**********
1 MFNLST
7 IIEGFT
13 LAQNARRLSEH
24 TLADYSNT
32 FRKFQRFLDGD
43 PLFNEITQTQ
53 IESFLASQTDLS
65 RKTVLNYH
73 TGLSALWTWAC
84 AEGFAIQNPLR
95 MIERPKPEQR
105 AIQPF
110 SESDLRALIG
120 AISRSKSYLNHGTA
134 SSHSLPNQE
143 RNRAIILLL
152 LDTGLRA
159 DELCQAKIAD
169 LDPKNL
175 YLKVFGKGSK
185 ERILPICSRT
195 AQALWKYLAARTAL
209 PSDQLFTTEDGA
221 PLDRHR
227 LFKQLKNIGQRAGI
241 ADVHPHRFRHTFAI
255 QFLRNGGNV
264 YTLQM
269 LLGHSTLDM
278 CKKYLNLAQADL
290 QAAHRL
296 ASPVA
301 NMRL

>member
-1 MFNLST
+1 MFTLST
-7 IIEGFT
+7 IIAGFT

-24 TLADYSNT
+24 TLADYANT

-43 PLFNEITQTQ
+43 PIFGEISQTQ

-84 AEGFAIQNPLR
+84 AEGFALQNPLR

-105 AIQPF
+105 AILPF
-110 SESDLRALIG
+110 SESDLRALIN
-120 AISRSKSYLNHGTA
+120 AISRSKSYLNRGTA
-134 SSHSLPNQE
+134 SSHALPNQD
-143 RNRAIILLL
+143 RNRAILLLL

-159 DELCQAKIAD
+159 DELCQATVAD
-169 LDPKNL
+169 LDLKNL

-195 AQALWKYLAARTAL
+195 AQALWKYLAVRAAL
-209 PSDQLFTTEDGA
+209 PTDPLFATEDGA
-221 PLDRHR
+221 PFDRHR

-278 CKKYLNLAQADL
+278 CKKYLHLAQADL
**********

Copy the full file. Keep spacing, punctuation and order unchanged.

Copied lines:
1 MFNLST
7 IIEGFT
13 LAQNARRLSEH
24 TLADYSNT
32 FRKFQRFLDGD
43 PLFNEITQTQ
53 IESFLASQTDLS
65 RKTVLNYH
73 TGLSALWTWAC
84 AEGFAIQNPLR
95 MIERPKPEQR
105 AIQPF
110 SESDLRALIG
120 AISRSKSYLNHGTA
134 SSHSLPNQE
143 RNRAIILLL
152 LDTGLRA
159 DELCQAKIAD
169 LDPKNL
175 YLKVFGKGSK
185 ERILPICSRT
195 AQALWKYLAARTAL
209 PSDQLFTTEDGA
221 PLDRHR
227 LFKQLKNIGQRAGI
241 ADVHPHRFRHTFAI
255 QFLRNGGNV
264 YTLQM
269 LLGHSTLDM
278 CKKYLNLAQADL
290 QAAHRL
296 ASPVA
301 NMRL

>member
-1 MFNLST
+1 MFTLST
-7 IIEGFT
+7 IIAGFT

-24 TLADYSNT
+24 TLADYANT

-43 PLFNEITQTQ
+43 PIFGEISQTQ

-84 AEGFAIQNPLR
+84 AEGFALQNPLR

-105 AIQPF
+105 AILPF
-110 SESDLRALIG
+110 SESDLRALIN
-120 AISRSKSYLNHGTA
+120 AISRSKSYLNRGTA
-134 SSHSLPNQE
+134 SSHALPNQD
-143 RNRAIILLL
+143 RNRAILLLL

-159 DELCQAKIAD
+159 DELCQATVAD
-169 LDPKNL
+169 LDLKNL

-195 AQALWKYLAARTAL
+195 AQALWKYLAVRAAL
-209 PSDQLFTTEDGA
+209 PTDPLFATEDGA
-221 PLDRHR
+221 PFDRHR

-278 CKKYLNLAQADL
+278 CKKYLHLAQADL